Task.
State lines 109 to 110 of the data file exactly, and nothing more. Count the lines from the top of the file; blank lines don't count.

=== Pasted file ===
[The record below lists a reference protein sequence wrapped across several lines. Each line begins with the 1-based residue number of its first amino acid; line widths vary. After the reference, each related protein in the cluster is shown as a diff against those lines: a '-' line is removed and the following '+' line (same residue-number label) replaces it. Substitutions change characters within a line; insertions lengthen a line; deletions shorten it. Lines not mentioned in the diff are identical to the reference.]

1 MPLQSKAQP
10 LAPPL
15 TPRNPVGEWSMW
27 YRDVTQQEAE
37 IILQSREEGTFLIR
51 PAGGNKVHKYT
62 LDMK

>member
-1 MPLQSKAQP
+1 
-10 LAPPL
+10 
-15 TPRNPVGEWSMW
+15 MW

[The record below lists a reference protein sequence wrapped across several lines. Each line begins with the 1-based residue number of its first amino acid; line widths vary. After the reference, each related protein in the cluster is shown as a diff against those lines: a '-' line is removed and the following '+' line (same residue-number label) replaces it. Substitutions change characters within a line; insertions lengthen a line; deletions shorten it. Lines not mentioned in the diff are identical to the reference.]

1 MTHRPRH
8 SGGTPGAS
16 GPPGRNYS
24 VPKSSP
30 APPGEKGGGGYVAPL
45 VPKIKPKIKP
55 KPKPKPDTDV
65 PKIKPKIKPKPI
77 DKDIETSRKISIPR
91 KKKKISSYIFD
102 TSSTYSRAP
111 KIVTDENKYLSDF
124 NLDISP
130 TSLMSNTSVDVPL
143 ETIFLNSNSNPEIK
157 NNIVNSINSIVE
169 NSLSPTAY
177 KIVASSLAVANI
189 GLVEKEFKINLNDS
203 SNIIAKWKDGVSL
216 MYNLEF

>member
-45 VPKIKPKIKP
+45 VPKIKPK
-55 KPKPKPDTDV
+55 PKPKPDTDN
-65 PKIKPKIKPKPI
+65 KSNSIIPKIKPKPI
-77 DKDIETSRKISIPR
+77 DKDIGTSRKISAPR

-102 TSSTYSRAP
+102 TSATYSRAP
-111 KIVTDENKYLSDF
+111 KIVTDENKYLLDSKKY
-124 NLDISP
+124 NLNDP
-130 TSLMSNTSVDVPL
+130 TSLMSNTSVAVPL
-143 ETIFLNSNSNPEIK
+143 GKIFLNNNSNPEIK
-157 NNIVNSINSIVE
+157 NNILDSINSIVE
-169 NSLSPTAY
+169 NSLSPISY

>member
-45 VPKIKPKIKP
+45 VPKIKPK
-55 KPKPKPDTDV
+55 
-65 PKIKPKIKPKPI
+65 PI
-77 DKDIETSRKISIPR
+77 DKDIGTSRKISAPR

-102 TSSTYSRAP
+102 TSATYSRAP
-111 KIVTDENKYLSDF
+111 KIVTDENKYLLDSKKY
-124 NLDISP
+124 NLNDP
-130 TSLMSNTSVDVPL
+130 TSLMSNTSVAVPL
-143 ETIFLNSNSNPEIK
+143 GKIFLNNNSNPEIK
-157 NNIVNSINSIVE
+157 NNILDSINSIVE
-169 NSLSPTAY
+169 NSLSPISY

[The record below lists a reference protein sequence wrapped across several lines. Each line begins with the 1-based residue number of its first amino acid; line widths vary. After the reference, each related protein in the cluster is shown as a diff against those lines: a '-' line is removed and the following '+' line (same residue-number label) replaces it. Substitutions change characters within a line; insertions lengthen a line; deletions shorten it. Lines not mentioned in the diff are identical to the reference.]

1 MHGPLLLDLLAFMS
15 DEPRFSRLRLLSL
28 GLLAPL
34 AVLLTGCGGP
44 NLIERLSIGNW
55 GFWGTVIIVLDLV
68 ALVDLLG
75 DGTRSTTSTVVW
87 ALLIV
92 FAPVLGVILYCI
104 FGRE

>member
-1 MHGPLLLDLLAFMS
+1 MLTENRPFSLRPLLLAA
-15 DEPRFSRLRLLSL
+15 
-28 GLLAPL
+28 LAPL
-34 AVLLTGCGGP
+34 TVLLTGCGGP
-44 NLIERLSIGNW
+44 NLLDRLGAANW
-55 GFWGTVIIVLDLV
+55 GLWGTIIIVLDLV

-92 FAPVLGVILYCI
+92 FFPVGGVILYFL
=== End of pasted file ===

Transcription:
-92 FAPVLGVILYCI
+92 FFPVGGVILYFL